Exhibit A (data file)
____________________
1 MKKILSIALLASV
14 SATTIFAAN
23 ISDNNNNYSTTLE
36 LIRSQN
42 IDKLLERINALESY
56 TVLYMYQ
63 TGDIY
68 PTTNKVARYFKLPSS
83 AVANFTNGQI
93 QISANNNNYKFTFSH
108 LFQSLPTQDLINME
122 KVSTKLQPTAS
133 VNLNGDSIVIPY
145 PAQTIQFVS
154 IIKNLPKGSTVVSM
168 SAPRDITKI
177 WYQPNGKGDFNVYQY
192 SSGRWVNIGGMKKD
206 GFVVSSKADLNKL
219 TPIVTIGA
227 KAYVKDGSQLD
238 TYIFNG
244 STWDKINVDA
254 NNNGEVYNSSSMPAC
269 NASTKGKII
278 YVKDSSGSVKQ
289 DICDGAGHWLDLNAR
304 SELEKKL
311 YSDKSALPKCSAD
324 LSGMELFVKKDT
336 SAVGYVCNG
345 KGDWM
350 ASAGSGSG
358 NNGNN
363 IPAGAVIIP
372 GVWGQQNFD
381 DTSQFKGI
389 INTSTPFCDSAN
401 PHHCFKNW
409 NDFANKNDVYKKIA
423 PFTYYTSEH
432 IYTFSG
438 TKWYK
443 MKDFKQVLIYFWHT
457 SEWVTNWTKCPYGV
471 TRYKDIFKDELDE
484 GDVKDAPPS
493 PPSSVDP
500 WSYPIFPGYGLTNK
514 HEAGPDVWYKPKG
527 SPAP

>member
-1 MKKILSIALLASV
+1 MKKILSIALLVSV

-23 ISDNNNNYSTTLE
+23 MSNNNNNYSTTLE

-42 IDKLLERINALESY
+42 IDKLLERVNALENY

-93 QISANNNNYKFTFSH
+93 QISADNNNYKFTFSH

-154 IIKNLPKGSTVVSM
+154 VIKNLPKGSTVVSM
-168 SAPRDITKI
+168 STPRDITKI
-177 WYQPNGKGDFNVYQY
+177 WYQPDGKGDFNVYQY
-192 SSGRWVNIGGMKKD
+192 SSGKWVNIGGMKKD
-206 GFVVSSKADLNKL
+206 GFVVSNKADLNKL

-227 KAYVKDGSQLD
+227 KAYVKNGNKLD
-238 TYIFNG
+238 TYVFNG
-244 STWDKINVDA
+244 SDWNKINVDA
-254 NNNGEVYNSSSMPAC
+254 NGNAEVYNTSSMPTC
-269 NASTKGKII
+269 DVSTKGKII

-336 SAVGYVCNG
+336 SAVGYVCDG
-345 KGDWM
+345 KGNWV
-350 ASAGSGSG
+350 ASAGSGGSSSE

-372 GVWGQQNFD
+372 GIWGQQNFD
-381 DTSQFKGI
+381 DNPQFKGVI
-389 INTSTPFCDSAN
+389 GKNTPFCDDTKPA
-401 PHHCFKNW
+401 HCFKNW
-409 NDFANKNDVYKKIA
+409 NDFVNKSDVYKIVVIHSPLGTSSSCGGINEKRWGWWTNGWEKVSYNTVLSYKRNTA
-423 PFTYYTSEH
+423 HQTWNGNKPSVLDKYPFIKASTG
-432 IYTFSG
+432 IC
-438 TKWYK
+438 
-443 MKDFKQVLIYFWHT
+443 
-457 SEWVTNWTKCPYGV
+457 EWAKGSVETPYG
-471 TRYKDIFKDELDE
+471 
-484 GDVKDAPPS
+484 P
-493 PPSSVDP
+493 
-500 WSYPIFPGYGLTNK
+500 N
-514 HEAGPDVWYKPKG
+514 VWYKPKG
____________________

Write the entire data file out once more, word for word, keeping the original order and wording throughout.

1 MKKILSIALLASV
14 SATTIFAAN
23 ISDNNNNYSTTLE
36 LIRSQN
42 IDKLLERINALESY
56 TVLYMYQ
63 TGDIY
68 PTTNKVARYFKLPSS
83 AVANFTNGQI
93 QISANNNNYKFTFSH
108 LFQSLPTQDLINME
122 KVSTKLQPTAS
133 VNLNGDSIVIPY
145 PAQTIQFVS
154 IIKNLPKGSTVVSM
168 SAPRDITKI
177 WYQPNGKGDFNVYQY
192 SSGRWVNIGGMKKD
206 GFVVSSKADLNKL
219 TPIVTIGA
227 KAYVKDGSQLD
238 TYIFNG
244 STWDKINVDA
254 NNNGEVYNSSSMPAC
269 NASTKGKII
278 YVKDSSGSVKQ
289 DICDGAGHWLDLNAR
304 SELEKKL
311 YSDKSALPKCSAD
324 LSGMELFVKKDT
336 SAVGYVCNG
345 KGDWM
350 ASAGSGSG
358 NNGNN
363 IPAGAVIIP
372 GVWGQQNFD
381 DTSQFKGI
389 INTSTPFCDSAN
401 PHHCFKNW
409 NDFANKNDVYKKIA
423 PFTYYTSEH
432 IYTFSG
438 TKWYK
443 MKDFKQVLIYFWHT
457 SEWVTNWTKCPYGV
471 TRYKDIFKDELDE
484 GDVKDAPPS
493 PPSSVDP
500 WSYPIFPGYGLTNK
514 HEAGPDVWYKPKG
527 SPAP

>member
-1 MKKILSIALLASV
+1 MKKILSIALLVSV

-23 ISDNNNNYSTTLE
+23 MSNNNNNYSTTLE

-42 IDKLLERINALESY
+42 IDKLLERVNALENY

-93 QISANNNNYKFTFSH
+93 QISADNNNYKFTFSH

-154 IIKNLPKGSTVVSM
+154 VIKNLPKGSTVVSM
-168 SAPRDITKI
+168 STPRDITKI
-177 WYQPNGKGDFNVYQY
+177 WYQPDGKGDFNVYQY
-192 SSGRWVNIGGMKKD
+192 SSGKWVNIGGMKKD
-206 GFVVSSKADLNKL
+206 GFVVSNKADLNKL

-227 KAYVKDGSQLD
+227 KAYVKNGNKLD
-238 TYIFNG
+238 TYVFNG
-244 STWDKINVDA
+244 SDWNKINVDA
-254 NNNGEVYNSSSMPAC
+254 NGNAEVYNTSSMPTC
-269 NASTKGKII
+269 DVSTKGKII

-336 SAVGYVCNG
+336 SAVGYVCDG
-345 KGDWM
+345 KGNWV
-350 ASAGSGSG
+350 ASAGSGGSSSE

-372 GVWGQQNFD
+372 GIWGQQNFD
-381 DTSQFKGI
+381 DNPQFKGVI
-389 INTSTPFCDSAN
+389 GKNTPFCDDTKPA
-401 PHHCFKNW
+401 HCFKNW
-409 NDFANKNDVYKKIA
+409 NDFVNKSDVYKIVVIHSPLGTSSSCGGINEKRWGWWTNGWEKVSYNTVLSYKRNTA
-423 PFTYYTSEH
+423 HQTWNGNKPSVLDKYPFIKASTG
-432 IYTFSG
+432 IC
-438 TKWYK
+438 
-443 MKDFKQVLIYFWHT
+443 
-457 SEWVTNWTKCPYGV
+457 EWAKGSVETPYG
-471 TRYKDIFKDELDE
+471 
-484 GDVKDAPPS
+484 P
-493 PPSSVDP
+493 
-500 WSYPIFPGYGLTNK
+500 N
-514 HEAGPDVWYKPKG
+514 VWYKPKG